05 news digestsThe global business services provider eClerx has cut the ribbon in celebration of its Fayetteville delivery center at 235 N. McPherson Church Rd. Local elected officials and business leaders toured the center on the second floor of the building, which houses Hamrick’s Department Store. 

The company has more than 9,000 employees worldwide, but the eClerx location in Cumberland County is the company’s only delivery center in the United States. The company expects to create 150 new jobs. eClerx says it offers a competitive salary and comprehensive benefits package. 

Headquartered in Mumbai, India, the firm provides business operations service to over 50 Fortune 500 companies around the world. Its clients include financial service, cable and telecom, retail, entertainment, manufacturing and technology firms. 

At the ribbon-cutting celebration in Fayetteville, eClerx presented donations to representatives from Second Harvest Food Bank of Southeast North Carolina and Americares to assist with relief efforts associated with Hurricane Florence. 

Trump approval slipping among service members 

President Donald Trump’s approval rating among active-duty military personnel has slipped over the last two years. That leaves today’s troops evenly split over the commander in chief’s job performance, according to the results of a new Military Times poll of active-duty service members. 

About 44 percent of troops had a favorable view of Trump’s presidency, the poll showed, compared to 43 percent who disapproved. 

The poll was conducted in September and October and indicates a decline in military members’ support of Trump since he was elected in fall 2016. A similar Military Times poll from 2016 showed that 46 percent of troops approved of Trump compared to 37 percent who disapproved. During that same period, the number of neutral respondents has dwindled from almost 17 percent to about 13 percent. 

   Peter Feaver was an adviser to former President George W. Bush and is now a political science professor at Duke University. “In this case, we’re seeing military members shifting along with the public but still staying a little more pro-Trump than the rest of the country,” he told the Military Times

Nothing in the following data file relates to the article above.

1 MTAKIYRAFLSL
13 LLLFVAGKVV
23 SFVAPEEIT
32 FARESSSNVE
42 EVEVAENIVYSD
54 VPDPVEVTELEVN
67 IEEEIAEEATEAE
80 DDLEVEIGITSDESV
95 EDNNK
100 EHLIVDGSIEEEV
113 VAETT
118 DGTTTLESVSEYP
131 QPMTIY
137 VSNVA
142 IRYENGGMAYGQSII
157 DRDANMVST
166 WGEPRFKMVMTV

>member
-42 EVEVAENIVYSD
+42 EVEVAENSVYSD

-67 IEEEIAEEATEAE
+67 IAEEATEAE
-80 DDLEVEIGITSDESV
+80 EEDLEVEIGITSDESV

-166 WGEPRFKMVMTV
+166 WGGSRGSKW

The new survey results also show that enlisted men show Trump the most overwhelming support. Military women, meanwhile, have a much harsher view of Trump’s time in office. Officers still have a lower opinion of his presidency than enlisted soldiers. 

Watch out for deer 

   Fall weather corresponds with a higher than usual number of car accidents involving deer. Animals darting onto roadways increases the risk of vehicle damage and personal injuries. Deer are more present on the roadways throughout the fall and early winter due to the hunting and mating seasons. Unfortunately, they also tend to travel more at times when it is harder to see them, including dawn and dusk. 

   The North Carolina Department of Transportation said there were 18,540 animal-vehicle collisions in the state in 2017, which was 629 more than the year before. The total number of animal collisions over the past three years was near 54,500. 

   The DOT’s latest study on animal collisions shows those crashes killed 14 people, seriously injured 69 others and resulted in 3,265 injuries. For the 15th year in a row, Wake County had the largest number of animal-related accidents. Cumberland County ranked 46 in the state last year. 

   The DOT has some helpful tips for motorists to decrease their risk of being in a deer-vehicle crash: Drive slowly in areas posted with deer crossing signs. Reduce speed in heavily wooded areas, especially during the late afternoon and evening. If your vehicle does strike a deer, do not touch the animal. A frightened and wounded deer can hurt you or further injure itself. Get your car off the road if possible and call 911. 

Flu vaccines available 

   The Cumberland County Health Department is offering flu vaccinations to children and adults at the immunization clinic at 1235 Ramsey St. Uninsured children six months to 18 years old may receive the vaccinations free of charge. For adults, the fee depends on the type of flu vaccine received. 

   The Health Department’s Immunization Clinic is open Monday through Thursday from 8 a.m. to 5 p.m., every second and fourth Tuesday until 7 p.m. and Fridays from 8 a.m. to noon. Walk-ins are welcome except for Friday afternoon service, which is limited and available by appointment only. 

   For more information, call 910-433-3633 or 910- 433-3657. 

Donated veterinary supplies benefit local dogs and cats 

   Cumberland County Animal Control has received 10,000 doses of dog vaccines and 6,300 doses of cat vaccines from GreaterGood.org, in partnership with Elanco Animal Health. The organizations donated the vaccines to areas affected by Hurricane Florence. Animal Control Director Elaine Smith said the combined 16,300 vaccines were more than the animal shelter could use, so Cumberland County shared them with a dozen other counties as well as local rescue groups and animal welfare organizations. 

   “Vaccinating dogs and cats on intake at the shelter is considered to be the standard of good care and can be a considerable expense for shelters,” said Smith. 

   Animal Control has also been awarded a $14,000 grant from the Banfield Foundation to purchase veterinary medical equipment, which will allow minor surgery to be performed on animals at the shelter. The equipment will allow Dr. April Kelly, who recently joined the department as staff veterinarian, to provide a more advanced level of medical care for animals at the shelter. 

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